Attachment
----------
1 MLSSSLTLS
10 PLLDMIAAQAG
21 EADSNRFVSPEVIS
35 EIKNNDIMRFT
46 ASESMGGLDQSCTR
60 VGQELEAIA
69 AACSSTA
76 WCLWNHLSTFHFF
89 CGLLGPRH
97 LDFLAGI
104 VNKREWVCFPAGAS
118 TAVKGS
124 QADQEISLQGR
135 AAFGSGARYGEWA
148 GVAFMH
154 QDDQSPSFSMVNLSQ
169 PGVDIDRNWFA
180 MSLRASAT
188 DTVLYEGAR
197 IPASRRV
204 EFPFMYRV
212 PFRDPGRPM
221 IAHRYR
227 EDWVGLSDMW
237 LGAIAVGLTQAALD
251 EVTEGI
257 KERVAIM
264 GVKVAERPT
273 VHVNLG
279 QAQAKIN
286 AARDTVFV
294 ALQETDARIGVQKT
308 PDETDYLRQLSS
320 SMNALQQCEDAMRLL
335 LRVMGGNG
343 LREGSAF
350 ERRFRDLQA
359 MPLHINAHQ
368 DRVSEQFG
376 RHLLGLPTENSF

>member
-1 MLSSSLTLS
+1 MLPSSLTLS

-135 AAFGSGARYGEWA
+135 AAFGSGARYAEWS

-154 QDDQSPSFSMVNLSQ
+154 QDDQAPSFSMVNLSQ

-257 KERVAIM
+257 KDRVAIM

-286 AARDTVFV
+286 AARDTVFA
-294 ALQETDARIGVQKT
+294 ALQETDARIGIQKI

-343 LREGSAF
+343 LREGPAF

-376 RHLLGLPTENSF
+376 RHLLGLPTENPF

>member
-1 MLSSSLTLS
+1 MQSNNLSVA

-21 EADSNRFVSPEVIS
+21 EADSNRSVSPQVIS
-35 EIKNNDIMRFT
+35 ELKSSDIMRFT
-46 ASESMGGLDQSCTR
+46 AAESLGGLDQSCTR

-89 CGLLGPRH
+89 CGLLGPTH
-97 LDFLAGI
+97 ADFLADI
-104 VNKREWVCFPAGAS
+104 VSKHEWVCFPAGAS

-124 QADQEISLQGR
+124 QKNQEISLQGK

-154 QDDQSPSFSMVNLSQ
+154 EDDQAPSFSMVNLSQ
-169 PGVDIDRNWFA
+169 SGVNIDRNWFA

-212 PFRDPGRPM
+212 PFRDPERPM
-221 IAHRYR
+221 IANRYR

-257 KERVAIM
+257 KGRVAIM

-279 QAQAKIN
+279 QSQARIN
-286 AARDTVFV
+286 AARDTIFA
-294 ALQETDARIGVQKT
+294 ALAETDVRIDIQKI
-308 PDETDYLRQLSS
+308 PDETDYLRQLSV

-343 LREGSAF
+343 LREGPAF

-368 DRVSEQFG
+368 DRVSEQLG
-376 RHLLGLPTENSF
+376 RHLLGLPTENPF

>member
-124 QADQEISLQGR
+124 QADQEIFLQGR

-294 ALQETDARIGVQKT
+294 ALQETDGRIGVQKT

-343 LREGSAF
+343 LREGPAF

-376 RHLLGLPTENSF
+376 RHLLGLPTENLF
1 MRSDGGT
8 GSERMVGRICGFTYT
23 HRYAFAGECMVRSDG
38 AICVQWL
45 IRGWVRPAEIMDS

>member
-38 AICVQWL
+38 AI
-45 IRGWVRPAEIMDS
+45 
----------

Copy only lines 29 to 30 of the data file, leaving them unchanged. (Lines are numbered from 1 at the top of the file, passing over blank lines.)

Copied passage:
273 VHVNLG
279 QAQAKIN